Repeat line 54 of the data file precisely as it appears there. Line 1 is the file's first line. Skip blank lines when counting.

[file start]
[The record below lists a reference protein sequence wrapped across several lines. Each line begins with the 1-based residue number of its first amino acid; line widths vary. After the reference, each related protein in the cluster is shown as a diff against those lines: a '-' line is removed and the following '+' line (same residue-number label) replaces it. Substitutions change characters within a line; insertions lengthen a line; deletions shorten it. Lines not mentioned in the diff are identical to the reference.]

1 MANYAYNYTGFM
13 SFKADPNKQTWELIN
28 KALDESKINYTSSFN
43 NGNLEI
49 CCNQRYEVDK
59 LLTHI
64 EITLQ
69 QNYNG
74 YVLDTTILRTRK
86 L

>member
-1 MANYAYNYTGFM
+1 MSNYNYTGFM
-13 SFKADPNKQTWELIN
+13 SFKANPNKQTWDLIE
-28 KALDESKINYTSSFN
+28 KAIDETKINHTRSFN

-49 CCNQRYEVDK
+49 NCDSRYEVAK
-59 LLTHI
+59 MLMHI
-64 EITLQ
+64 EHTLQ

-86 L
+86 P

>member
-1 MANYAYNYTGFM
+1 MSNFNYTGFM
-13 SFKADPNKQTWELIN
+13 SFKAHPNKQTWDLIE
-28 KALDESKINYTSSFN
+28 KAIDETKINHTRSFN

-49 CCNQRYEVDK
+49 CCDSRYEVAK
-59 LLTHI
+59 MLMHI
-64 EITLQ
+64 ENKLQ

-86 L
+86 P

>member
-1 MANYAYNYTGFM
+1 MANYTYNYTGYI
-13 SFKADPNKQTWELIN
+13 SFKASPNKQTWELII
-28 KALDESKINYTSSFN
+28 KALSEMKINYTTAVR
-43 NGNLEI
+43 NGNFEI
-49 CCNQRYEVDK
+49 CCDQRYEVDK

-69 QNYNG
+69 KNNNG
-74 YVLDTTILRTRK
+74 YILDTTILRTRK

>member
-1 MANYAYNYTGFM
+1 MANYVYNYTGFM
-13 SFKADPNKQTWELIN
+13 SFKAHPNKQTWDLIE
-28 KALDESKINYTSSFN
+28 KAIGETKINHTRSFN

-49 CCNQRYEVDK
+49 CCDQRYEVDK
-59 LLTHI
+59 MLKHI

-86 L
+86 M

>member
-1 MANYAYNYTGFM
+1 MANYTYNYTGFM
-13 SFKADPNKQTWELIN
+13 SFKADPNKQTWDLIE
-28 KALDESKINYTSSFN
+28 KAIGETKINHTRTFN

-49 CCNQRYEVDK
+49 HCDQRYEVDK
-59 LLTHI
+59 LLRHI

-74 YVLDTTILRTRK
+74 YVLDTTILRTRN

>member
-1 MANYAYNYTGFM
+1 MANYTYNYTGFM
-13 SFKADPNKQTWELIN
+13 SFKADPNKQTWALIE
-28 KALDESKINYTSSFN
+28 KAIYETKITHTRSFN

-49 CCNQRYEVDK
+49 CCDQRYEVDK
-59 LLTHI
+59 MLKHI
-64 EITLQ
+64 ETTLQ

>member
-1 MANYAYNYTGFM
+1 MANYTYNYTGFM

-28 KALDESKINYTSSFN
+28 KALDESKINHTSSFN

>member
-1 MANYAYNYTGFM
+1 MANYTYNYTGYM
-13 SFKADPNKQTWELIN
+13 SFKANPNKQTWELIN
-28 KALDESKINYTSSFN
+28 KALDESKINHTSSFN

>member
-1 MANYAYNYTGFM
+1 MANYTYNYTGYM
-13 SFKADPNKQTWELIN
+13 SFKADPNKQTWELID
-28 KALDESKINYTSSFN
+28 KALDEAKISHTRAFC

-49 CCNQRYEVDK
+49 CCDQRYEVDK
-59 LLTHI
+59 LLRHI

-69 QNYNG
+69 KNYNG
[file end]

+69 KNNNG